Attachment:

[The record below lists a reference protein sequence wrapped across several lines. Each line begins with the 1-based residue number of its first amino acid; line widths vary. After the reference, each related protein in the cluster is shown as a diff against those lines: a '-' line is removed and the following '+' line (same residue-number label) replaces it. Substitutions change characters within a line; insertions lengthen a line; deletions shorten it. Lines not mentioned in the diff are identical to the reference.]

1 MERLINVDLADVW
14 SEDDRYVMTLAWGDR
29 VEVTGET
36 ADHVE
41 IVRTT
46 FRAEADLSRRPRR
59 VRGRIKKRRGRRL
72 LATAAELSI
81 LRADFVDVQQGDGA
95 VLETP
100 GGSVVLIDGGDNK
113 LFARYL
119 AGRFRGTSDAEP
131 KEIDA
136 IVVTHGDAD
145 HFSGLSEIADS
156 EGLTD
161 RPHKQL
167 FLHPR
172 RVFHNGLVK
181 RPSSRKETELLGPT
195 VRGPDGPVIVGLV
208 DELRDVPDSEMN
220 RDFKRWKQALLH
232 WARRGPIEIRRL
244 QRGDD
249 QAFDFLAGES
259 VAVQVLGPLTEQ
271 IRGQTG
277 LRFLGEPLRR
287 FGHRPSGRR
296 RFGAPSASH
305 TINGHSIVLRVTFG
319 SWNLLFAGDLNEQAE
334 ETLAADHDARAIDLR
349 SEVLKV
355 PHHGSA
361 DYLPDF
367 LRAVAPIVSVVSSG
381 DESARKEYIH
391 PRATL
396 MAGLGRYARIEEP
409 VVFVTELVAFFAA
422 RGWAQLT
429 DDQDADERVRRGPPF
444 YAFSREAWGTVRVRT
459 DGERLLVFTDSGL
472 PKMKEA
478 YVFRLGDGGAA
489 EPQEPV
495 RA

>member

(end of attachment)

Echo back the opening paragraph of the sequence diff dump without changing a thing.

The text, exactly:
[The record below lists a reference protein sequence wrapped across several lines. Each line begins with the 1-based residue number of its first amino acid; line widths vary. After the reference, each related protein in the cluster is shown as a diff against those lines: a '-' line is removed and the following '+' line (same residue-number label) replaces it. Substitutions change characters within a line; insertions lengthen a line; deletions shorten it. Lines not mentioned in the diff are identical to the reference.]